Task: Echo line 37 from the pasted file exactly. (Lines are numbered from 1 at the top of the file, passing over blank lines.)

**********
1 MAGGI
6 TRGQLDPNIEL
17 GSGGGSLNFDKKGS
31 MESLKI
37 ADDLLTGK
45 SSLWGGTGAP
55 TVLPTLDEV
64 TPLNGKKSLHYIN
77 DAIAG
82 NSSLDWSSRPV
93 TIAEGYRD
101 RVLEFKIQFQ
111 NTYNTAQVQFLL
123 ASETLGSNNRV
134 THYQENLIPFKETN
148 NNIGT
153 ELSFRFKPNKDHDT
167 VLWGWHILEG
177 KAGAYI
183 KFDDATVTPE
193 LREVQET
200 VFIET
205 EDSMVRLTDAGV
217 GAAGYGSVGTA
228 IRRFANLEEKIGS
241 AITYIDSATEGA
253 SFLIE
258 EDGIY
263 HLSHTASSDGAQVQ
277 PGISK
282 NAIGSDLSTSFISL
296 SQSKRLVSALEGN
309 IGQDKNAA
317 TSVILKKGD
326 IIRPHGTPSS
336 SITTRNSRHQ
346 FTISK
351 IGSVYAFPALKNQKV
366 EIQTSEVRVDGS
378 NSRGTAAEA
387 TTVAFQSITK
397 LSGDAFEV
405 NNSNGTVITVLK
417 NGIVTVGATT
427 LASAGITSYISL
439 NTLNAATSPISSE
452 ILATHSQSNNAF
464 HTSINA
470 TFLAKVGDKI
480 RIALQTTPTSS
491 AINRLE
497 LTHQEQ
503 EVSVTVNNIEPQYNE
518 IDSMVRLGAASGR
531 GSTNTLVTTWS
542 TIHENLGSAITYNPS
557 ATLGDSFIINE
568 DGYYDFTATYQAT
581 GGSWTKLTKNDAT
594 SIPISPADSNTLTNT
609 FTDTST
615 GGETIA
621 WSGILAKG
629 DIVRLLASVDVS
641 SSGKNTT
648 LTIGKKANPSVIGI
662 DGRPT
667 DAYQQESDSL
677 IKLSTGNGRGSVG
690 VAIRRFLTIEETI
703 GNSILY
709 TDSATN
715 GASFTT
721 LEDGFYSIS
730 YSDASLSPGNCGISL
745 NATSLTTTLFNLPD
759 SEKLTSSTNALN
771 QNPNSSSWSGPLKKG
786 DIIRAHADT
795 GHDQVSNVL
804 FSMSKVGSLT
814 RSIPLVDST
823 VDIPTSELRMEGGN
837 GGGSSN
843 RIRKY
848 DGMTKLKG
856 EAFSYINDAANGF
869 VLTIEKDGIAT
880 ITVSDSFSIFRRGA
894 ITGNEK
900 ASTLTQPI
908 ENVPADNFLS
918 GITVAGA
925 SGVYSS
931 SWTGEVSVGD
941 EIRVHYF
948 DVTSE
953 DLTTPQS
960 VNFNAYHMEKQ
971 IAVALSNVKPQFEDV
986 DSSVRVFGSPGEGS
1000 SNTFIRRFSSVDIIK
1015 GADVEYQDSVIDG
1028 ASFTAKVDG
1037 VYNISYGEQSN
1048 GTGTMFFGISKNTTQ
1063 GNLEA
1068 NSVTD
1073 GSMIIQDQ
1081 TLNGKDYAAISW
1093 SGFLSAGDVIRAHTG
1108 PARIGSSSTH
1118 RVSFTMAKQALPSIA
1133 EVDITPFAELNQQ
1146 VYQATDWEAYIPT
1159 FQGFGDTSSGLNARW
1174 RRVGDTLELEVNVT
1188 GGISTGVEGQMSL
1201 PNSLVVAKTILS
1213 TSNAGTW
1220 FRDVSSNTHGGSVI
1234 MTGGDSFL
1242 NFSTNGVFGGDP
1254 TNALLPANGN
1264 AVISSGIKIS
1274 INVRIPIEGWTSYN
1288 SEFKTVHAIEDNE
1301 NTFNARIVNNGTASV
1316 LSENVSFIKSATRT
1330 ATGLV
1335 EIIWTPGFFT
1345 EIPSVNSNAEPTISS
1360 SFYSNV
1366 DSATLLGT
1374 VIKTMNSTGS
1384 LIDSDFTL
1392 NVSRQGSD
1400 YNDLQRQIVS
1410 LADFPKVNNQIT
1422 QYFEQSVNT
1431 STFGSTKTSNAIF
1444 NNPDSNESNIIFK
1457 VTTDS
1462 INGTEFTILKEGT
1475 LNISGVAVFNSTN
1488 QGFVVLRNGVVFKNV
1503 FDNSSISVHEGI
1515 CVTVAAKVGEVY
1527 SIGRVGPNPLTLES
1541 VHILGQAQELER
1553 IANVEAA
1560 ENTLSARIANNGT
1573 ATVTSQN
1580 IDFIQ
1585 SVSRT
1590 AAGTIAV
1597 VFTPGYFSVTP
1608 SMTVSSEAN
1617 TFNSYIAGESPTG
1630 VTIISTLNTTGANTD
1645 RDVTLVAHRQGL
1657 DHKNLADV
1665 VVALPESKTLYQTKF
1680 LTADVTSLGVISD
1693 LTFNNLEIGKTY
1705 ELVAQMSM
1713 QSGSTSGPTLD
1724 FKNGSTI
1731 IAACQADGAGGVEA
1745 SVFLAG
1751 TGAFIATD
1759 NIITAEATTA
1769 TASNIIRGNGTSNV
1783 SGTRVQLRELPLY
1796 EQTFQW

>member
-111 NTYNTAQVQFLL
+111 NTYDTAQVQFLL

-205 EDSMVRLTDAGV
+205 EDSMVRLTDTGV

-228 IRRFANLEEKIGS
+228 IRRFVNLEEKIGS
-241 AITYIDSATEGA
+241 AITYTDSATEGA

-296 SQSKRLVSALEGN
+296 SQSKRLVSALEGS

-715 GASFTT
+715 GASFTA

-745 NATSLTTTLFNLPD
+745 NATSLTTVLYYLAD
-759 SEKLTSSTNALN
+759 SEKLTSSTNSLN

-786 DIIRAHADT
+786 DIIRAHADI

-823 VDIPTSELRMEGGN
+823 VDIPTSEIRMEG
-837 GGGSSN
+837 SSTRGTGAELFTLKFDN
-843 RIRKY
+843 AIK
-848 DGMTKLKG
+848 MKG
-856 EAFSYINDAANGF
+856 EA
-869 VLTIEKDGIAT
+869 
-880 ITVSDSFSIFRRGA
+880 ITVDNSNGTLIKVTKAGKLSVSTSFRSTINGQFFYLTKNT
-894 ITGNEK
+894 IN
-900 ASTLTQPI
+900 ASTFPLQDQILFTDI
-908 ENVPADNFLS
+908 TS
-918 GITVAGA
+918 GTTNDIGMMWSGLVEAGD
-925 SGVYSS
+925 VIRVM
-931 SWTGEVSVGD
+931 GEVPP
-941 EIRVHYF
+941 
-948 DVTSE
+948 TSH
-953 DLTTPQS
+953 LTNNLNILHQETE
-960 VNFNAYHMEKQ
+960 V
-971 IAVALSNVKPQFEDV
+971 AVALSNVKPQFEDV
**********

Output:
346 FTISK